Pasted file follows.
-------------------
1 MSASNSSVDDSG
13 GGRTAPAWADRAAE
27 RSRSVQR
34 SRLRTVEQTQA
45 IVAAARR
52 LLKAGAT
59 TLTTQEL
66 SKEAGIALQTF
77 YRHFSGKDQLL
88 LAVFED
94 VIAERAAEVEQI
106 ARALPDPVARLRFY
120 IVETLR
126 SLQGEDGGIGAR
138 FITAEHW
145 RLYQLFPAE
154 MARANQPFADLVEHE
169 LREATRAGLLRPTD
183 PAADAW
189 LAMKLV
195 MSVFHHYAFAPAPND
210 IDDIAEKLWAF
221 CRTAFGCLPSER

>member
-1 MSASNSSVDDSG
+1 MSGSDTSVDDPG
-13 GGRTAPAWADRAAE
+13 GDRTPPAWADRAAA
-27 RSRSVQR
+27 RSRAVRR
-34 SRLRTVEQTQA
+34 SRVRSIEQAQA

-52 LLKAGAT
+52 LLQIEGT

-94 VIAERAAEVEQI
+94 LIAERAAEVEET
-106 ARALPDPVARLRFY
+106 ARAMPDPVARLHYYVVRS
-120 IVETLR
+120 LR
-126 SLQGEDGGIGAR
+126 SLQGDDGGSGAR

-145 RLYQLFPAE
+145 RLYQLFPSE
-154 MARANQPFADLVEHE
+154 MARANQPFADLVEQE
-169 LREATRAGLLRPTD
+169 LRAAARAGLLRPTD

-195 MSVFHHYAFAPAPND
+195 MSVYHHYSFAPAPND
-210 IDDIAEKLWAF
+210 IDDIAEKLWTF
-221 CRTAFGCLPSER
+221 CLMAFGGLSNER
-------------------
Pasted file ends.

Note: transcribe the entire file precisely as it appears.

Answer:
1 MSASNSSVDDSG
13 GGRTAPAWADRAAE
27 RSRSVQR
34 SRLRTVEQTQA
45 IVAAARR
52 LLKAGAT
59 TLTTQEL
66 SKEAGIALQTF
77 YRHFSGKDQLL
88 LAVFED
94 VIAERAAEVEQI
106 ARALPDPVARLRFY
120 IVETLR
126 SLQGEDGGIGAR
138 FITAEHW
145 RLYQLFPAE
154 MARANQPFADLVEHE
169 LREATRAGLLRPTD
183 PAADAW
189 LAMKLV
195 MSVFHHYAFAPAPND
210 IDDIAEKLWAF
221 CRTAFGCLPSER

>member
-1 MSASNSSVDDSG
+1 MSGSDTSVDDPG
-13 GGRTAPAWADRAAE
+13 GDRTPPAWADRAAA
-27 RSRSVQR
+27 RSRAVRR
-34 SRLRTVEQTQA
+34 SRVRSIEQAQA

-52 LLKAGAT
+52 LLQIEGT

-94 VIAERAAEVEQI
+94 LIAERAAEVEET
-106 ARALPDPVARLRFY
+106 ARAMPDPVARLHYYVVRS
-120 IVETLR
+120 LR
-126 SLQGEDGGIGAR
+126 SLQGDDGGSGAR

-145 RLYQLFPAE
+145 RLYQLFPSE
-154 MARANQPFADLVEHE
+154 MARANQPFADLVEQE
-169 LREATRAGLLRPTD
+169 LRAAARAGLLRPTD

-195 MSVFHHYAFAPAPND
+195 MSVYHHYSFAPAPND
-210 IDDIAEKLWAF
+210 IDDIAEKLWTF
-221 CRTAFGCLPSER
+221 CLMAFGGLSNER